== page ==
Conducted using a mixture of probiotics from US based UAS Laboratories, the study involved 90 preschool children with moderate to severe atopic dermatitis (AD).
AD, also known as Eczema, is one of the first signs of allergy during the early days of life and is said to be due to delayed development of the immune system. It is a common inflammatory skin disorder, which occurs in early childhood and may persists into adult life. According to the American Academy of Dermatologists it affects between 10 to 20 per cent of all infants, but almost half of these kids will 'grow out' of eczema between the ages of five and 15.
Current treatments focus on alleviating symptoms, but probiotics have been studied for over 20 years for their therapeutic benefits for the condition.
Presented last week at the New York Academy of Sciences symposium Probiotics: From Bench to Market, the current study was designed to determine the impact of a mixture of L. acidophilus DDS-1 and B. lactis UABLA-12.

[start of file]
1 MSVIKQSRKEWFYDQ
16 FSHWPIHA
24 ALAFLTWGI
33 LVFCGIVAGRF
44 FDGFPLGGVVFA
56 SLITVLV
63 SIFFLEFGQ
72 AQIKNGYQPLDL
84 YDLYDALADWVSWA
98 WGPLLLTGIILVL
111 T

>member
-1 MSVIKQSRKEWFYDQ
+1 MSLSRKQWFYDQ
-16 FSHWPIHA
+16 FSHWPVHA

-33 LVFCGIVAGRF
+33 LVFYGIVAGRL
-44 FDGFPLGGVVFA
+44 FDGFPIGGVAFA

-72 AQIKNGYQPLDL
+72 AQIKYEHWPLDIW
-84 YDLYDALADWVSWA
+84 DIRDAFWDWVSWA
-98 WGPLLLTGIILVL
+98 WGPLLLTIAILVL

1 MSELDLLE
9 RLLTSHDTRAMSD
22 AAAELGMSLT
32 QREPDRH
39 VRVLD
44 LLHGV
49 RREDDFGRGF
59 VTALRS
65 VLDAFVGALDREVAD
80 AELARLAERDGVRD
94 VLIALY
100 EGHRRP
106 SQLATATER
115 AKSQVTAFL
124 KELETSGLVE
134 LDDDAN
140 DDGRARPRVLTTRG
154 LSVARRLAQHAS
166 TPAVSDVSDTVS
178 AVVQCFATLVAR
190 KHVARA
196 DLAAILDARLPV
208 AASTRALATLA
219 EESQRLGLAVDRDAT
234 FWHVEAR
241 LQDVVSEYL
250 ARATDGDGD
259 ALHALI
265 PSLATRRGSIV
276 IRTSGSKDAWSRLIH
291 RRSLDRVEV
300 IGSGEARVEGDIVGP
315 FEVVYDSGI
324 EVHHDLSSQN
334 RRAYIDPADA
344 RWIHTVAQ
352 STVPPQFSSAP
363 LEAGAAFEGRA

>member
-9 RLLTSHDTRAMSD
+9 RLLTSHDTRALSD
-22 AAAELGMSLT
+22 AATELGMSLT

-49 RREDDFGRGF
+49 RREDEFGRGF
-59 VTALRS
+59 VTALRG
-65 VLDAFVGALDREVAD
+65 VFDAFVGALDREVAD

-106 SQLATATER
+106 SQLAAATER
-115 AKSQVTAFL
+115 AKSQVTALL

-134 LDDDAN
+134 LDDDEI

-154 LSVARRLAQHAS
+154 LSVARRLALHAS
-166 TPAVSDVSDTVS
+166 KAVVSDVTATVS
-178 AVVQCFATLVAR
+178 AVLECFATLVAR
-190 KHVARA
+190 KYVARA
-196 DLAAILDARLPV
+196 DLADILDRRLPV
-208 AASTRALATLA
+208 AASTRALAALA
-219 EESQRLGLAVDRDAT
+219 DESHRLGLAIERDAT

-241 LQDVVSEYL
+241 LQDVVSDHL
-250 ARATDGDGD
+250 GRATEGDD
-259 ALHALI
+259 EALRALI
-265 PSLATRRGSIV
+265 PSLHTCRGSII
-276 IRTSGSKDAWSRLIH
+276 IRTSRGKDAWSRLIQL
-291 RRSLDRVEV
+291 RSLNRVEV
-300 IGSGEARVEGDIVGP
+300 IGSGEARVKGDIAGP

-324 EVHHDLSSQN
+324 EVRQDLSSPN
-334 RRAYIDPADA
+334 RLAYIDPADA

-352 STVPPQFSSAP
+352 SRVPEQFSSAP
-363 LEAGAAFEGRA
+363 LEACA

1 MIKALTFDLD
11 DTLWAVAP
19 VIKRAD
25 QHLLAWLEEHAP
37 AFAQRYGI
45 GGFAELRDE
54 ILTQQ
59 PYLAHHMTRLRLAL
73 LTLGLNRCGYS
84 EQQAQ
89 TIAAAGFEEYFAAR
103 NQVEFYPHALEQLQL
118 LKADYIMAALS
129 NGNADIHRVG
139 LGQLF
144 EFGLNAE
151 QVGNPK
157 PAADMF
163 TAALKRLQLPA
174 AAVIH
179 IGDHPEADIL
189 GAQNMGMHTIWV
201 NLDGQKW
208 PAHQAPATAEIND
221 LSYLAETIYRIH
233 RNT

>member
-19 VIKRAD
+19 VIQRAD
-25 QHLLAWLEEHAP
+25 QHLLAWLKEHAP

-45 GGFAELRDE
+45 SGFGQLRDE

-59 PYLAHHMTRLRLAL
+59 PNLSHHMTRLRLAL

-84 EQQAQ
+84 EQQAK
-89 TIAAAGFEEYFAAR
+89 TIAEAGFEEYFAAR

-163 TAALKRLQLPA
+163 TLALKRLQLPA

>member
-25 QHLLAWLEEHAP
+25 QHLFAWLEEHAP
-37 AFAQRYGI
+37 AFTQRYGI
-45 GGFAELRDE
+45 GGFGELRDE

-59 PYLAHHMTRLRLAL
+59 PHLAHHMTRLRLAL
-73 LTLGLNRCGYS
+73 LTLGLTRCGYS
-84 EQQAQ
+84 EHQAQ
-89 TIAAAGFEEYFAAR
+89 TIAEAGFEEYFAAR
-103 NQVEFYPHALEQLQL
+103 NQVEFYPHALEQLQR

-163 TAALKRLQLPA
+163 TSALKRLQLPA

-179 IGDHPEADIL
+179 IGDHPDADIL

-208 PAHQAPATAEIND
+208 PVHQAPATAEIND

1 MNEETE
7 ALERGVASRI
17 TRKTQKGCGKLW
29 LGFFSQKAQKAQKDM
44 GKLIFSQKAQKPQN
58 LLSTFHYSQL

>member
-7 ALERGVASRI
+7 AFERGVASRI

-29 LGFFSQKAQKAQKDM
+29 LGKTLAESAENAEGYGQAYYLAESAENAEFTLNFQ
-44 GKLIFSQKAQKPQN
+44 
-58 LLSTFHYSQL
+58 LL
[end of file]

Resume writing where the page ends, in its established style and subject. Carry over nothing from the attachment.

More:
Double blind placebo controlled
Conducted by Dr SV Gerasimov, MD, PhD from the Department of Pediatrics, Lviv National Medical University, Lviv, Ukraine, the study involved two groups of children aged one to three.
One group received doses of the probiotics twice a day, to provide a total of 10bn CFU/gram of a combination of Lactobacillus acidophilus DDS-1 and Bifidobacterium lactis UABLA-12 with FOS (fructooligosaccharide). The second group received a placebo.
After four weeks, both groups demonstrated a decrease in SCORAD indexes (scoring of atopic dermatitis), which was the primary outcome measure used to track improvements. The decrease in the group taking probiotics was almost 34 per cent after eight weeks, while the placebo group demonstrated a decrease of 19 per cent.
Secondary outcomes included corresponding lymphocyte subset changes in peripheral blood. The researchers said that more investigation is needed for the efficacy of probiotic therapy in adults with AD.